I am a big admirer of your work and am gutted to be having this exchange, as I thought you and The Mail were aware of The Great Cholesterol Con – to quote the work of someone we both know. It is simply not accurate to state “Wonder drugs cut toll of strokes by 40%” – not at all and certainly not as an outcome of this study.

Best wishes – Zoe

To which Jenny replied:

Hi Zoe,

Sorry you’re not happy.

I’m equally a fan of The Great Cholesterol Con – ask Malcolm Kendrick.

However, I’m a reporter. I ask people in a position to know what they attribute the findings of research to and then we print what they say.

I’m equally fine with the fact that you don’t agree with their interpretation.

Best wishes

Jenny

This is not about me being happy. It is about whether or not the statement “Wonder drugs cut toll of strokes by 40%” can be stated as fact and it can’t.

Update following the Press Complaints Commission investigations

The following amends were made by the newspapers following the PCC investigations:

Daily Mail

Complaint:

Ms Zoe Harcombe complained to the Press Complaints Commission that the newspaper had published inaccurate and misleading information in breach of Clause 1 (Accuracy) of the Editors’ Code of Practice. The complainant said that the newspaper had incorrectly stated as a fact that a 40 per cent fall in the number of strokes was due to an increased use of statins. The study which reported the decreased incidence of strokes made no reference to statins.

Resolution:

The complaint was resolved when the PCC negotiated the alteration of the headline of the online article and the publication of the following footnote:

An earlier version of the headline stated that “Statins reduce number of stroke sufferers by 40% in 16 years”. We are happy to make clear that the King’s College London research itself did not attribute the reduction to statins.

Date Published: 06/12/2013

The Telegraph:

Complaint:

Ms Zoe Harcombe complained to the Press Complaints Commission that the newspaper had published inaccurate and misleading information in breach of Clause 1 (Accuracy) of the Editors’ Code of Practice. The complainant said that the newspaper had incorrectly stated as a fact that a 40 per cent fall in the number of strokes was due to an increased use of statins. The study which reported the decreased incidence of strokes made no reference to statins.

Resolution:

The complaint was resolved when the PCC negotiated alterations to the online article to make clear that the increased use of statins correlated to the decrease in the number of strokes, rather than necessarily causing the decrease. It also published the following footnote:

UPDATE: An earlier version of the headline stated that “Strokes fall by 40 per cent due to increased statin use”. We are happy to make clear that the King’s College London research did not attribute the reduction to statins.

Date Published: 14/11/2013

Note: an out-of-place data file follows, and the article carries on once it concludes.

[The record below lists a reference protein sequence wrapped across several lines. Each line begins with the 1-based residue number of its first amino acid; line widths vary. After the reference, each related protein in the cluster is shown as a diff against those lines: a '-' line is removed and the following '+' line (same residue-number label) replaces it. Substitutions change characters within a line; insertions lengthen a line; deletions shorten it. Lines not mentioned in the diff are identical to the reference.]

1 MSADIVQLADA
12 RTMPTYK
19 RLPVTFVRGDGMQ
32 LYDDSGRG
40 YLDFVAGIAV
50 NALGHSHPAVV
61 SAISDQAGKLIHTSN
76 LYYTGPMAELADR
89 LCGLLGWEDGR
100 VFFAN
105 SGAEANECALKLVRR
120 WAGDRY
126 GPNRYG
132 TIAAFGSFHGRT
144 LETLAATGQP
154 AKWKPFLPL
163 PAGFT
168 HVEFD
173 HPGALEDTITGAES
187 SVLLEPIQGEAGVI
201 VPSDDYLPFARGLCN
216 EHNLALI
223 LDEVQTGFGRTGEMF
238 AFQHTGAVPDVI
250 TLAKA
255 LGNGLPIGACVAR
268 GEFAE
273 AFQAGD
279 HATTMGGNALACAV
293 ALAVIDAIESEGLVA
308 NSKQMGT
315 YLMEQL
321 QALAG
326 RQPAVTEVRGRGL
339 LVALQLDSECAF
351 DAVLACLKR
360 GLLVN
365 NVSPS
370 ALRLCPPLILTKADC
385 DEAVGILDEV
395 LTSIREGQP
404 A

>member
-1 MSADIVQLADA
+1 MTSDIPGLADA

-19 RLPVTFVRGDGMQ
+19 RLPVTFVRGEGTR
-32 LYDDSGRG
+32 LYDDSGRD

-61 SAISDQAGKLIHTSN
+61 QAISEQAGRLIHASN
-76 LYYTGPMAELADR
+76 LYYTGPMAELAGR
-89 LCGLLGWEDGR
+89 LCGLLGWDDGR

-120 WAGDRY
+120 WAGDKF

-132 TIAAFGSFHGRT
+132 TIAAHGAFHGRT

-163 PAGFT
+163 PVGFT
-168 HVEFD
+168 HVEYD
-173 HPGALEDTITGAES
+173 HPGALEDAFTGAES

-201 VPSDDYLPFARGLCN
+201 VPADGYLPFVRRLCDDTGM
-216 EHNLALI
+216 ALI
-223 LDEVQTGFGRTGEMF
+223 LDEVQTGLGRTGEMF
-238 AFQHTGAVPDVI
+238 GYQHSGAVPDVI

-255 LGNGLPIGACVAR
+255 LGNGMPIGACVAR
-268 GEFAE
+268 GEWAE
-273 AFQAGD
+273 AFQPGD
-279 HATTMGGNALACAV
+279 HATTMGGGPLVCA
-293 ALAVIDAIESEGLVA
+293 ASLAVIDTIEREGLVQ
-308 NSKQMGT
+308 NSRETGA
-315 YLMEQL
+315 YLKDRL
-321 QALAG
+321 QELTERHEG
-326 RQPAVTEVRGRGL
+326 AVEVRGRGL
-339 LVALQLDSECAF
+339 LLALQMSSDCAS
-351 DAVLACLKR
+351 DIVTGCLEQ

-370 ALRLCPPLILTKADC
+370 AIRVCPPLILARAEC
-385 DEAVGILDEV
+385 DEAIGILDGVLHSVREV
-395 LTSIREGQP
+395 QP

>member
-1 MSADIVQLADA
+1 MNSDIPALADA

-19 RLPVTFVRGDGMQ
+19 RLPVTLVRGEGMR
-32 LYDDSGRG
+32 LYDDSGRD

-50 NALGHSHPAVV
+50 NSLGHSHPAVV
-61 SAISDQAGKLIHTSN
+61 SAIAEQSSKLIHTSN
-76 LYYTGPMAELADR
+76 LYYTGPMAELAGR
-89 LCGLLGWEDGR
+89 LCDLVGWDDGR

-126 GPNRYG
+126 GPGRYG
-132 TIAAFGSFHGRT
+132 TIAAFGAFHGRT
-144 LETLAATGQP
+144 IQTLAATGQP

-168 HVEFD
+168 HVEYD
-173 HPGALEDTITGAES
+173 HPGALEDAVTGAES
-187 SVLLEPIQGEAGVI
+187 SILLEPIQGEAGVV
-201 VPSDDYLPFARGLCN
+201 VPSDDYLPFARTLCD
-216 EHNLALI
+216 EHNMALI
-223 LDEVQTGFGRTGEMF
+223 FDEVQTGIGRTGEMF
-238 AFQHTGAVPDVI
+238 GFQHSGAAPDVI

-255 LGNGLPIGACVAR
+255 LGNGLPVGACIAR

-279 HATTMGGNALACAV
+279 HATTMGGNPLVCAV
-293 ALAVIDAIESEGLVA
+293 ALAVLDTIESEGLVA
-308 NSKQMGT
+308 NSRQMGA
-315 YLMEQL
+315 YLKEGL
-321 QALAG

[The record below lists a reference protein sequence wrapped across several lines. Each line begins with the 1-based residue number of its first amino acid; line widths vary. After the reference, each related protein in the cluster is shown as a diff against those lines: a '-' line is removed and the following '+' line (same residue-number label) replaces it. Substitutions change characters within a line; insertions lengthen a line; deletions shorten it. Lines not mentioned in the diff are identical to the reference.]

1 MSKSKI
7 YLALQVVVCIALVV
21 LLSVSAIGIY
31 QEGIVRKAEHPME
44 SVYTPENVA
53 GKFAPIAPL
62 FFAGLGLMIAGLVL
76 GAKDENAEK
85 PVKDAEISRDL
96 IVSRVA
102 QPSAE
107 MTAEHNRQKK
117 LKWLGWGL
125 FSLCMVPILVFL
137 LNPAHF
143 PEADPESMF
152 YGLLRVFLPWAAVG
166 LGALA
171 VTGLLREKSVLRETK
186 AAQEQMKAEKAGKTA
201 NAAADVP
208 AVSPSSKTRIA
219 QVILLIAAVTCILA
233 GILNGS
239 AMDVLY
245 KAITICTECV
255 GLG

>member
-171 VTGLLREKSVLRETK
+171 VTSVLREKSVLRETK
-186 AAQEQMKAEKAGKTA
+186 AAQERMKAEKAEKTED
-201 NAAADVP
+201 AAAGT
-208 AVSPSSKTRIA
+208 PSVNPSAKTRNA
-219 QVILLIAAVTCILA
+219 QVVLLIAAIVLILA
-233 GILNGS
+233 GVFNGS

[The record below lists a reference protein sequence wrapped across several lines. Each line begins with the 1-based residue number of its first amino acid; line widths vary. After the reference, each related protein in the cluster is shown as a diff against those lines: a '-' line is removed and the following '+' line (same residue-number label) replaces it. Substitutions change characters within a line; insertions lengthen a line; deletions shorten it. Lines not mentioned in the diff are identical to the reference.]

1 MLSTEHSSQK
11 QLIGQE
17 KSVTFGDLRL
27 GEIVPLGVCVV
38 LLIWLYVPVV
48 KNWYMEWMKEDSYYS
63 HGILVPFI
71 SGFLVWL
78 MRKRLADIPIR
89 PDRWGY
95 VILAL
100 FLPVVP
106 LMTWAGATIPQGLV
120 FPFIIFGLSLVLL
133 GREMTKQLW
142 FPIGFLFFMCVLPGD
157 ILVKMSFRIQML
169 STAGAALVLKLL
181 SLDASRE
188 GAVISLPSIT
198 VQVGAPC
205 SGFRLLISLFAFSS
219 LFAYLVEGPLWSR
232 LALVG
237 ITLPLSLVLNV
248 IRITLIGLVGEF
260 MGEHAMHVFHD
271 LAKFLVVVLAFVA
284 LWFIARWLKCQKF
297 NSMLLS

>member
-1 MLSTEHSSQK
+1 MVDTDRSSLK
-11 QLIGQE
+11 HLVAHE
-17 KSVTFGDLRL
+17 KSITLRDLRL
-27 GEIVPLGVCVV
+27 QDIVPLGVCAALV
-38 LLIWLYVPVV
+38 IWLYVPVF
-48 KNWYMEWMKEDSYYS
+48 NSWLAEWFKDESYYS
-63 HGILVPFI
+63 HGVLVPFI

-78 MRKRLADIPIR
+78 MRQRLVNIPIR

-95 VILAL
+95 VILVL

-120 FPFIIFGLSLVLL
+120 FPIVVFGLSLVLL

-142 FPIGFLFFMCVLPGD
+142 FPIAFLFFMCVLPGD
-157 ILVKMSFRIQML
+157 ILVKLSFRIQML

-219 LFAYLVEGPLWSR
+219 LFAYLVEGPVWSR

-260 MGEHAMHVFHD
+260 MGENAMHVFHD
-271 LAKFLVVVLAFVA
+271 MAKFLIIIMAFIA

The Mirror:

Complaint:

Ms Zoe Harcombe complained to the Press Complaints Commission that the newspaper had published inaccurate and misleading information in breach of Clause 1 (Accuracy) of the Editors’ Code of Practice. The complainant said that the newspaper had incorrectly stated as a fact that a 40 per cent fall in the number of strokes was due to an increased use of statins. The study which reported the decreased incidence of strokes made no reference to statins.

Resolution:

The complaint was resolved when the PCC negotiated the alteration of the headline of the online article and the publication of the following footnote:

NOTE: An earlier version of the headline stated that “Statins reduce number of stroke sufferers by 40% in 16 years”. We are happy to make clear that the King’s College London research did not attribute the reduction to statins.

Date Published: 14/11/2013

The last word

These amends are somewhat useless after the inaccurate headlines. People will be left with the completely non-evidence based impression that statins had something to do with an observational study, which had nothing to do with statins. I could never get the newspapers unprinted. However, I hope that three newspapers will think a bit more carefully next time before printing dangerously inaccurate and misleading headlines.

 

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11 comments on “Statins and Strokes & disgraceful headlines
  1. avatar Liza Scrivens says:

    Are NICE really going to approve statins for widespread use in the population ? Where is the analysis that this is going to yield any benefits – all I have seen from the papers that you have analysed are increased risks for taking the medication or an absence of positive benefits in many sectors of the population

  2. avatar HELENA WOJTCZAK says:

    Thank you very much Zoe for another wonderful article. I agree 100% with Annabel that “It’s long overdue for there to be a law which disallows the ‘summarisation’ or ‘reporting’ of any health study without a direct link to the transcript of the actual study under the ‘article’.”

    Absolutely there should be!

  3. avatar Jessica says:

    Annabel – kindred spirit!!! My doctor was also blatant about the “secret” food I was eating since I was having my five a day, along with low fat food with regular exercise and I was putting on weight. It got to the point where I couldn’t eat five a day – it would have been too many calories (apparently) for me!